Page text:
A really incredible chance to try something new and exciting arose this fall. After the logistics and paperwork were sorted, and I officially decided to take the plunge
I (rather giddily) made this announcement on Twitter:
I’m taking on a third-year Population and Community Ecology class this winter. It’s a lecture-based course with a hearty focus on quantitative approaches, and I’ll have about 100 students (eek!) with very diverse scholastic backgrounds and strengths.
Those of you who have followed along here for a while know how I feel about teaching. It’s something I really love doing, and I have worked hard to find and create opportunities to improve and enhance my teaching skills throughout my grad studies, despite the fact that grad students are often discouraged to do so (the argument being that we should only focus on producing publications). While I recognize the importance of publications, I also want to come out of this program with a well-rounded skill set that will compliment my research activities and make me a more effective academic. Teaching is a standard and significant component of an academic career and for the life of me I’ve never been able to understand why grad students don’t receive more explicit mentoring and training in this area of their professional development. ANYways. [/rant]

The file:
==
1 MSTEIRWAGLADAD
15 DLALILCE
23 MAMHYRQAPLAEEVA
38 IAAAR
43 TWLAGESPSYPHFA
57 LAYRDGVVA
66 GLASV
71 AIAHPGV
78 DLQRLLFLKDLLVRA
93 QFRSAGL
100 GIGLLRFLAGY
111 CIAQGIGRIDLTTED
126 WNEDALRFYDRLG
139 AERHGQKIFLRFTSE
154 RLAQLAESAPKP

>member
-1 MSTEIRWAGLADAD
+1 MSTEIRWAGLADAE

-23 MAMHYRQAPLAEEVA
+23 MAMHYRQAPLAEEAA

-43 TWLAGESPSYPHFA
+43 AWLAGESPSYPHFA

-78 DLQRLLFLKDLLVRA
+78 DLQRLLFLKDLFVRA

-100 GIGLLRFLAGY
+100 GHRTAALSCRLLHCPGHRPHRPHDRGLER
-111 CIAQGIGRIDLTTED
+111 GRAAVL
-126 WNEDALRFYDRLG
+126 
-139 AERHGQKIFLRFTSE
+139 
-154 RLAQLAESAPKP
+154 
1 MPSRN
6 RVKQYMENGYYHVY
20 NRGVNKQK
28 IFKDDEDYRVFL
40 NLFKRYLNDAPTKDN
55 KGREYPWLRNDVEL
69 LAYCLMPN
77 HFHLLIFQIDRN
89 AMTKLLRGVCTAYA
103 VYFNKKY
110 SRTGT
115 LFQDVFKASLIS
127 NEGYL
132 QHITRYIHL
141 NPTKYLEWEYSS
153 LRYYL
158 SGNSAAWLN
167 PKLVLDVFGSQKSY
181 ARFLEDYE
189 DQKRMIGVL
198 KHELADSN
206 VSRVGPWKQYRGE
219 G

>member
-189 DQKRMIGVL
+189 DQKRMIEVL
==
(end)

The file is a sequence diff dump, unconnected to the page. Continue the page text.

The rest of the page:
Since I’m always up for learning about new approaches to teaching and classroom management, I tossed this request out to the Twitter community:
My tweeps didn’t let me down, and I was given some great tips to mull over. Some people pointed out that attitude, passion and performance play an important role:
Tips regarding question-and-answer periods had a recurring theme:
Others highlighted some practical aspects related to workload and time management:
This last point from Mitch started to ring very true as I began preparing some lectures:
And people shared their ideas about it:
The conversations I’ve had with experienced lecturers, both online and in person, have been really helpful. I wanted to share these tips with you all, in case there are other new or wannabe teachers out there.
I also want to throw out my original question to you readers: what are some of your tips? Is there anything you wish you’d known/been told? Something you’d do differently? Anything you think is really critical for first-time teachers to do (or, alternatively, to NOT do)? I’d love to learn from your experiences and hear your thoughts!
UPDATE (long overdue): Thanks for all the thoughtful comments, everybody! (Readers, they’re well worth the extra click!) I also finally published a Storify of tweeted teaching tips: